Canada suffers no shortage of flatiron buildings, with historic examples dotting the provinces from Toronto to Vancouver to Lacombe, Alberta, and beyond. Canada also enjoys its status as a hotbed of mass timber construction with Quebec serving as an epicenter of sorts for the movement. However, these two things—flatiron building design and the use of engineered wood products—have never yet been combined.
Associate Editor at The Architect's Newspaper
New York Governor Kathy Hochul announced last week that the current and former sites of Terminals 1, 2, and 3 on the south side of John F. Kennedy International Airport in Queens will be redeveloped to make way for a $9.5 billion international terminal that will be built out in phases beginning next year. With the first of its 23 gates anticipated to go live in 2026, the 2.4-million-square-foot new Terminal One will rank as the largest at JFK and, per a news release from the Governor’s Office, “aspires to be among the top-rated airport terminals in the world.”
After more than a decade of financing snags, legal scuffles, and more than a soupçon of backlash, initial work on the Herzog & de Meuron-designed Tour Triangle (Triangle Tower) is set to commence by the end of this year at a site near Parc des Expositions de Porte de Versailles in the 15th arrondissement of Paris. However, last-ditch efforts to block the project are underway.
Last week, the Common Council of Ithaca, New York, voted to approve a first-in-the-nation decarbonization plan in which the roughly 6,000 homes and buildings located within the notably “enlightened” lakeside college town will be electrified to meet goals established by the city’s impressively aggressive Green New Deal (GND) plan. That carbon-neutral-by-2030 GND plan was adopted unanimously by the Common Council in June 2019 to “address climate change, economic inequality, and racial injustice,” per the city.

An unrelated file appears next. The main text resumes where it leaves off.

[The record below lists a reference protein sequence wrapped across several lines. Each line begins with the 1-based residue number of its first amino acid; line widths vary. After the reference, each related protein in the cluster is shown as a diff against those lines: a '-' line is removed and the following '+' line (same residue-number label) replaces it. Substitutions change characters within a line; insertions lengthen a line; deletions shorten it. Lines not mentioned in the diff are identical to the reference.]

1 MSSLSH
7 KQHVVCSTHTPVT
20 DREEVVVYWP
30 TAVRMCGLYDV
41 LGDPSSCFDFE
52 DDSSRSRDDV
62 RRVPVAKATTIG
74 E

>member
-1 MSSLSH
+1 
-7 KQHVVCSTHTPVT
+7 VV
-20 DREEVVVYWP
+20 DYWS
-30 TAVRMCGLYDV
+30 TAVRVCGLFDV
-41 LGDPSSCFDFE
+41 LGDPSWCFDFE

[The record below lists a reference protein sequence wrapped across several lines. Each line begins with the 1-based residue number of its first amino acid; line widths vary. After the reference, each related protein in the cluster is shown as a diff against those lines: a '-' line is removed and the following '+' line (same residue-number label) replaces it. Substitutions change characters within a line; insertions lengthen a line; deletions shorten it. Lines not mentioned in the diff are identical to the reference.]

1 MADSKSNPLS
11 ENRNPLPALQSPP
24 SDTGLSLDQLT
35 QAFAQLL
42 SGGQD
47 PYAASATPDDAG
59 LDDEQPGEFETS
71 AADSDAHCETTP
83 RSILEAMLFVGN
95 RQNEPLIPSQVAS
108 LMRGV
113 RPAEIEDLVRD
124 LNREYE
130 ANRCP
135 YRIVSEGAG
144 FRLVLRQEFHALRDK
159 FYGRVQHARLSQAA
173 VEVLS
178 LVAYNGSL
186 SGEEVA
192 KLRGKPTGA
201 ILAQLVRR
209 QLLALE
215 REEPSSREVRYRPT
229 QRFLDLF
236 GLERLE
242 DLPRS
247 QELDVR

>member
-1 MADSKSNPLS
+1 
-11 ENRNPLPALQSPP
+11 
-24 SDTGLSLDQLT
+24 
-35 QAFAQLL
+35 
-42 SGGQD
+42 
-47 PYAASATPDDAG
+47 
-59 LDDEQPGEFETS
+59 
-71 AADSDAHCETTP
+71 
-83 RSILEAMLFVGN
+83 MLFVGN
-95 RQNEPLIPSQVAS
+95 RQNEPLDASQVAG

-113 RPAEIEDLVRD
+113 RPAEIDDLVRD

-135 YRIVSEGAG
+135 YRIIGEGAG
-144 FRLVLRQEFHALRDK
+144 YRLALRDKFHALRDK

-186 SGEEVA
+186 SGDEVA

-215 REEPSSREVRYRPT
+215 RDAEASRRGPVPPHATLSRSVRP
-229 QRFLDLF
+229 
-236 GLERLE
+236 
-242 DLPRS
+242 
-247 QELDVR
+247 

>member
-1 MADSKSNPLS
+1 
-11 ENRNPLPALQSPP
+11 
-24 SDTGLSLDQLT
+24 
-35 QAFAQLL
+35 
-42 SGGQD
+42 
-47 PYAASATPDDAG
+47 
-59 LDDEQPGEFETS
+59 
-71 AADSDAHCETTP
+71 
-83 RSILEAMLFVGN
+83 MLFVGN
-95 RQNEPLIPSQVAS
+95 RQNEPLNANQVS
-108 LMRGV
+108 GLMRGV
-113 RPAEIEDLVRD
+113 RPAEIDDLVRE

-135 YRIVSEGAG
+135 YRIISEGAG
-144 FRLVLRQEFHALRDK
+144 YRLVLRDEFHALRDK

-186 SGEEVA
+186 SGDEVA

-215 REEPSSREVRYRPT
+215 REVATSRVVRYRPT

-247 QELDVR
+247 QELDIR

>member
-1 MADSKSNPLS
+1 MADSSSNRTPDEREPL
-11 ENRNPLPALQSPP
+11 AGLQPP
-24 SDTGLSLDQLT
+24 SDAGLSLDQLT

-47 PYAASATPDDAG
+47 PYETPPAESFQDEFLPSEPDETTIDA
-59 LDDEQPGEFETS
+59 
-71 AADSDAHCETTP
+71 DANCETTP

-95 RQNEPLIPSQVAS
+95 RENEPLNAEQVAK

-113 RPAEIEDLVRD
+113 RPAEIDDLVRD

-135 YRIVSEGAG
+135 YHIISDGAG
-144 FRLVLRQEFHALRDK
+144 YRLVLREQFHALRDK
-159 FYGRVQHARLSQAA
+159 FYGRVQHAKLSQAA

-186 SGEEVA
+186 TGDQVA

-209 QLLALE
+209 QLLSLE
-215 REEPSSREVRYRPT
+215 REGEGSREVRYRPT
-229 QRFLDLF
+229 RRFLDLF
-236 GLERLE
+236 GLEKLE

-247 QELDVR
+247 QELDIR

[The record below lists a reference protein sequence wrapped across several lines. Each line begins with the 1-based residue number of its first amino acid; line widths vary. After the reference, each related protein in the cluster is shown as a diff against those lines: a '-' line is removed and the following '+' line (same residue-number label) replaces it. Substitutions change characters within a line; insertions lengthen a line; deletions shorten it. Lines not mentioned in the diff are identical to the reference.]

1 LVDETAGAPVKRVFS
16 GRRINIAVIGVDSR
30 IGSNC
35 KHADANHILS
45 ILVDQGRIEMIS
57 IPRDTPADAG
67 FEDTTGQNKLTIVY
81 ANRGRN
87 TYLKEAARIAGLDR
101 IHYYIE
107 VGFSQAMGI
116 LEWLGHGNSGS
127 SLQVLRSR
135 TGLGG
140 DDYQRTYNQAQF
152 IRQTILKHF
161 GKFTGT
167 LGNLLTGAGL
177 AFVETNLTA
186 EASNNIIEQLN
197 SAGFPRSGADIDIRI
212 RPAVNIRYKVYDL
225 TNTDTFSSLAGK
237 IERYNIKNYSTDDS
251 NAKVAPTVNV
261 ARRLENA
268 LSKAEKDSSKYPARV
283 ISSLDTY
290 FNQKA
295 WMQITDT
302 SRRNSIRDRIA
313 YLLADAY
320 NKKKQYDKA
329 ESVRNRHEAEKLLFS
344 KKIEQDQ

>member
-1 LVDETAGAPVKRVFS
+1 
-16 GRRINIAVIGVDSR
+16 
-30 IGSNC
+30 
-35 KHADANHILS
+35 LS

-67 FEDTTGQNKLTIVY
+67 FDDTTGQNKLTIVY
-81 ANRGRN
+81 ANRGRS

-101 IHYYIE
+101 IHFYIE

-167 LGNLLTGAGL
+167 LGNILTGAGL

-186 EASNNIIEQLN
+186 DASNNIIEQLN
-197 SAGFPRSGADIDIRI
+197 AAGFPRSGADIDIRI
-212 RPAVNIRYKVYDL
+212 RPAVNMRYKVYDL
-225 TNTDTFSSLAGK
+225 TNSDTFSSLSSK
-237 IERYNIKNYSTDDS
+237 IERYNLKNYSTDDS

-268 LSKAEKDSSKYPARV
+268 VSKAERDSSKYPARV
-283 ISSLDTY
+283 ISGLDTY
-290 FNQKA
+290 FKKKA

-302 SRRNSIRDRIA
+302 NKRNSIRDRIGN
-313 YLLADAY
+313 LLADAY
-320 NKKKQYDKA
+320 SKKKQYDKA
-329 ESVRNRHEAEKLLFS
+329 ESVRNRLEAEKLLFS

Less than two months ago, the future of an 1894 Dutch Colonial-style home designed by Frank Lloyd Wright wasn’t looking all that bright after it hit the market for $1.3 million in the Chicago suburb of Hinsdale, Illinois. As of this week, however, the historic Frederick Bagley House, described by the nonprofit Frank Lloyd Wright Building Conservancy as a “unique and irreplaceable” early work of Wright, has found a very happy ending—or, more aptly, a new beginning.
Perla on Broadway is the first new high-rise to be constructed in Los Angeles’s Broadway Theater District. Designed by CallisonRTKL, the tower will be the first addition within the district in over a century. Matt Hickman explores the latest addition to Downtown L.A.'s skyline in a piece originally published in The Architect's Newspaper.
Matt Hickman reports on San Francisco's latest inclusive memorial, for the Architect's Newspaper, designed by SWA, a firm that operates two Bay Area studios (San Francisco and Sausalito) as well as offices in Texas, Southern California, New York City, and Shanghai. Selected by FHMP from a shortlist of four firms that submitted proposals, out of 17 invited offices, SWA shared their winning conceptual design for the memorial at Harvey Milk Plaza.
It would seem that the ongoing saga of the James R. Thompson Center, Chicago’s beloved but neglected governmental office building-slash-postmodernist mecca, might be reaching its final act.
Yesterday, Brendan Reilly, alderman of the city’s 42nd ward, announced a proposed rezoning ordinance that could kick the sale of the prized 3-acre site (12,140 m2) at 100 West Randolph Street into high-gear. The cash-strapped State of Illinois has been considering/trying to offload the property as early as 2003.
It’s a given that the coronavirus pandemic has had wide-ranging impacts on construction projects large and small over the past 10 months. So, what about the construction of new buildings that share the defining characteristic of being superlatively tall?